The poem The Ancient Mariner shows Coleridge’s pictorial power and range. In most cases an image has been drawn by the use of a few words only. The poem abounds in Nature-pictures drawn from with a striking economy of words. Many of these nature pictures are richly colored. Here is an exquisite picture of mist, snow and ice-bergs.
And now there came both mist and snow,
And it grew wondrous cold
The picture of ice bergs is repeated for the shake of emphasis. We have some sound pictures also in the following stanza.
The ice was here, the ice was there,
The ice was all around :
It cracked and growled, and roared and howled,
Like noises in a swound !
Coleridge portrays the sufferings of the mariner and his shipmates using the imageries of hearing, sight, touch, taste and smell. He also personifies the nature and natural forces. Coleridge uses very vivid imageries in order to intensify the sufferings.
The imagery through which the isolation of the mariners is shown is an audio-visual imagery “the silent sea”. Coleridge gives the picture of a lonely silent sea. The ship has been suddenly becalmed.
'Twas sad as sad could be ;
And we did speak only to break
The silence of the sea !
We know that the act of crime makes a being completely isolated, lonely. Adam and Eve became lonely inhabitants of the world after their crime. Macbeth and Lady Macbeth became same lonely when they committed a crime. Once we see how lonely the mariners have become after the crime.
We notice a contrast between the two conditions of nature before and after the killing of the bird. Before the sun was “bright” but now it has become “the bloody sun.” in a “hot and copper sky”.
All in a hot and copper sky,
The bloody Sun, at noon,
Right up above the mast did stand,
No bigger than the Moon.
The nature continues punishing the mariners. The wind refuses to blow, and the sun’s relentless heat chars the men.
Day after day, day after day,
We stuck, nor breathe nor motion;
As idle as a painted ship
Upon a painted ocean
This hot sun makes the mariners thirsty but they have no drinkable water.
Water, water, every where,
And all the boards did shrink;
Water, water, every where,
Nor any drop to drink.
The mariner lives like Tantalus. They need water badly and it is all around them but it is entirely undrinkable. The throats became “unslaked” and “lips baked” under the hot sun.
We could not speak, no more than if
We had been choked with soot.
The shipmates, in their sore distress, throw the whole guilt on the ancient Mariner and in sign they hang the dead sea-bird round his neck.
‘Instead of the cross, the Albatross
About my neck was hung.’
The time is weary and long. They have nothing to do but suffer only.
A weary time ! a weary time !
How glazed each weary eye,
When looking westward, I beheld
A something in the sky.
A mysterious ship arrives. When the ship is sighted in the distance, the sailors feel happy to think that the will now get water to quench their burning thirst.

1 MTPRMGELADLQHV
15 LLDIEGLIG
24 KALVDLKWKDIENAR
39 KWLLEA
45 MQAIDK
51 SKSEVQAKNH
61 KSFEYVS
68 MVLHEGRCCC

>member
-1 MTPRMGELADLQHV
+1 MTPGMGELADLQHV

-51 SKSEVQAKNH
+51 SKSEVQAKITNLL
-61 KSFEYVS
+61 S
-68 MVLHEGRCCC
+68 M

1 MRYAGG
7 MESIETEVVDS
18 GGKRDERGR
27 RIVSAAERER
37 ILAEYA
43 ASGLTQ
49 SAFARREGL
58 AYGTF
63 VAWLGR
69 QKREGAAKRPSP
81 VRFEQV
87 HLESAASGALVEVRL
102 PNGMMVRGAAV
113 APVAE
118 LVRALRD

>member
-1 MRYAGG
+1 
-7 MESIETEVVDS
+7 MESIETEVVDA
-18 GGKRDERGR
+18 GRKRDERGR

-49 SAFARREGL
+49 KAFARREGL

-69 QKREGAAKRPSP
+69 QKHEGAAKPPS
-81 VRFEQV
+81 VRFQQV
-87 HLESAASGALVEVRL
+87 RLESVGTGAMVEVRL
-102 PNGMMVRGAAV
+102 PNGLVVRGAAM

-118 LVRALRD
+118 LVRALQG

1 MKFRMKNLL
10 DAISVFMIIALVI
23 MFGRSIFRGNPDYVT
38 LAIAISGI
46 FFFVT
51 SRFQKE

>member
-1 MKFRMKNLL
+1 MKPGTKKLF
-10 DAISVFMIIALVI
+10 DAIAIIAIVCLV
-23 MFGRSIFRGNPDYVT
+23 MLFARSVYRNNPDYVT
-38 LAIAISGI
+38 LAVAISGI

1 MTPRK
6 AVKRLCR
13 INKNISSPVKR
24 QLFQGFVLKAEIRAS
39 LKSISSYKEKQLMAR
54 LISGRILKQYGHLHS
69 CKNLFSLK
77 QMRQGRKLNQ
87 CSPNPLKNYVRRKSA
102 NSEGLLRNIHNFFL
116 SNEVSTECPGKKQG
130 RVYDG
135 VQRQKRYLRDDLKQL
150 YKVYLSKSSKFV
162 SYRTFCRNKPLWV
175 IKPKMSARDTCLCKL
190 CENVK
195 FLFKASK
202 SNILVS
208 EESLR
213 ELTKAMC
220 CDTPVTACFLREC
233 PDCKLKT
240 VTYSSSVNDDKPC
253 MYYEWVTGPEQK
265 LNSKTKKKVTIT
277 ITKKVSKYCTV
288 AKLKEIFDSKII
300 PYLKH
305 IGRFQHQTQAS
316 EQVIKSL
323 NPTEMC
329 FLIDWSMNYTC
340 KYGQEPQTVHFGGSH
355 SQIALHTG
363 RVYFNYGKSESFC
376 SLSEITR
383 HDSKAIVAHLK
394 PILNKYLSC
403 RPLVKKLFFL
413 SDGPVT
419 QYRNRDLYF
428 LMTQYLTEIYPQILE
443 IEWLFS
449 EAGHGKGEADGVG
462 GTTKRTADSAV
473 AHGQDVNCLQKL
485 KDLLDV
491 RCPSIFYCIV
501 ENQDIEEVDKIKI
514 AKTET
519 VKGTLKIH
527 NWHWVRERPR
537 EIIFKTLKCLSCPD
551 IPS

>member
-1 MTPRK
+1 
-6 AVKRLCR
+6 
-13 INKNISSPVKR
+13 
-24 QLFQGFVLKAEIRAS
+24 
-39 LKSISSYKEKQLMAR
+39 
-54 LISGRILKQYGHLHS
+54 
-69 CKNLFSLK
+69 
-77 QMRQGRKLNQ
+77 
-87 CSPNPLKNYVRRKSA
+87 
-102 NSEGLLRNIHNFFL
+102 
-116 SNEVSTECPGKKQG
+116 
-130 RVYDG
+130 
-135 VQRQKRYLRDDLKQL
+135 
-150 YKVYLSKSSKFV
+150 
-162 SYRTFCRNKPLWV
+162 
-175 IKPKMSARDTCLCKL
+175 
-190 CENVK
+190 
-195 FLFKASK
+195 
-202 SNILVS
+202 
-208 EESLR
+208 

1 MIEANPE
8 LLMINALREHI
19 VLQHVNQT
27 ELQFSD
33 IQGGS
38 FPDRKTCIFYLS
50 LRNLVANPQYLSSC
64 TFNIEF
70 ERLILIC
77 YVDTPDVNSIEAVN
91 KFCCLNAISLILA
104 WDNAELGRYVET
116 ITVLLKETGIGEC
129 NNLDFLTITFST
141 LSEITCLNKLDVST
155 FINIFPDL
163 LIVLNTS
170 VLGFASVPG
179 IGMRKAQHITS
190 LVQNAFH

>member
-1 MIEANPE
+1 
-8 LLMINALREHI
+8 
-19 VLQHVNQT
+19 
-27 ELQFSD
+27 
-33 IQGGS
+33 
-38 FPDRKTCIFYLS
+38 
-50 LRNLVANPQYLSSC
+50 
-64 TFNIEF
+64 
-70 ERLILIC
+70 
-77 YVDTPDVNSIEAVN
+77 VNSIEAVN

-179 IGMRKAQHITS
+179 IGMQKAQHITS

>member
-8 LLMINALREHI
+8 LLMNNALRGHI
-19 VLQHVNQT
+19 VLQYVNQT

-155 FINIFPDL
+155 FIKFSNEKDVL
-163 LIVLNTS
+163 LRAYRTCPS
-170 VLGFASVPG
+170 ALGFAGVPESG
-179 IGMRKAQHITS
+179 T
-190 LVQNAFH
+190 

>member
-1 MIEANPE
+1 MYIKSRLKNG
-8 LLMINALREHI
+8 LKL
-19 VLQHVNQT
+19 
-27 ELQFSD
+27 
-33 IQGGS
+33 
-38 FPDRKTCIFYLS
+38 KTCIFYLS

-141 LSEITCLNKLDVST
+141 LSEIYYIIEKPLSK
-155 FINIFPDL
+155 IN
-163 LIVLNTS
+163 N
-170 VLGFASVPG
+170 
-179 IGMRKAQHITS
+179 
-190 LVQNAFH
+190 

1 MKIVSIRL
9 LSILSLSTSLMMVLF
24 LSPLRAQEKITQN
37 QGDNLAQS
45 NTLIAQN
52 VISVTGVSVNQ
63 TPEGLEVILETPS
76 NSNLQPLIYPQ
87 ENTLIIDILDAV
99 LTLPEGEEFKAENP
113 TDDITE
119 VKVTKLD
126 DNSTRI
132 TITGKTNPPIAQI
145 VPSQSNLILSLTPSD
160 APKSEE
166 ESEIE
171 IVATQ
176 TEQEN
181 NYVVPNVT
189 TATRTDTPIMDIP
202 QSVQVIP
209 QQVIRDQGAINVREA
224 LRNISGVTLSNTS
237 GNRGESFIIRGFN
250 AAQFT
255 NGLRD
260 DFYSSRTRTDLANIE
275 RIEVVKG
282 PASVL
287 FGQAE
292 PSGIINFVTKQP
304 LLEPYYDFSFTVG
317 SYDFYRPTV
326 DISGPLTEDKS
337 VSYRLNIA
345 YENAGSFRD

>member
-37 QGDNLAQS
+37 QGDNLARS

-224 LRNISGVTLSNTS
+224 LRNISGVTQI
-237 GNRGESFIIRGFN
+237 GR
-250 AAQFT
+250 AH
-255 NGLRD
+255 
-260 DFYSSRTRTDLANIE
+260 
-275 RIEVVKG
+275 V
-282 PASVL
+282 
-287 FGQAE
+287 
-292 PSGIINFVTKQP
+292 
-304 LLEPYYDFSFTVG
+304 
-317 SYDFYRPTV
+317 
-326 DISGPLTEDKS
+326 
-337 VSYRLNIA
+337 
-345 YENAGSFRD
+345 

‘I bit my arm, I sucked the blood,
And cried, A sail ! a sail !’
But in a few moments they discover the reality of the ship. The crew consists of Death and Life- in- death.
The Night-mare LIFE-IN-DEATH was she,
Who thicks man's blood with cold.
Coleridge beautifully depicts the mental suffering of the Mariner under this condition through imagery:-
“Fear at my heart, as at a cup
My life blood seemed to sip.”
The suffering becomes even more painful when all his fellow men dropped down one by one. And the soul of each passes by him with the sound like that of his arrow that killed the Albatross.
“They dropped down one by one.”
For seven days and nights the mariner remained alone on the ship.
Alone, alone, all, all alone,
Alone on a wide wide sea !
The dead sailors, who miraculously did not rot, continued to curse him with their open eyes which intensified his inner guilt.
Seven days, seven nights, I saw that curse,
And yet I could not die.
His surroundings- the ship, the ocean, and the creatures within it are “rotting’ in the heat and sun, but he is the one who is rotten on the inside.
During his lonely days he spent his times by watching the little creatures on the ice. The mariner spontaneously recognizes the beauty of the sea snakes, his heart fills with love for them and he can bless them “unaware”
“A spring of love gushed from my heart,
And I blessed them unaware”
Only when the mariner is able to appreciate the beauty of the natural world, he is granted the ability to pray. The moment he begins to view the natural world benevolently, his spiritual thirst is quenched. As a sign, the albatross- the burden of sin falls from his neck.
‘The Albatross fell off, and sank
Like lead into the sea.’
It finally rains and his thrust is quenched.
‘My lips were wet, my throat was cold,
My garments all were dank”
The ship suddenly began to move towards the native land of the old sailor. Ultimately the ship reached near the harbor. It sank suddenly and the old sailor was rescued from the disaster.
Thus we have in this poem a large variety of imagery which are simply and viidly drawn. Almost every phase of sea-scape, land-scape, and cloud-scape is touched upon in this poem. The masterly use of imagery is an important characteristic of the poem.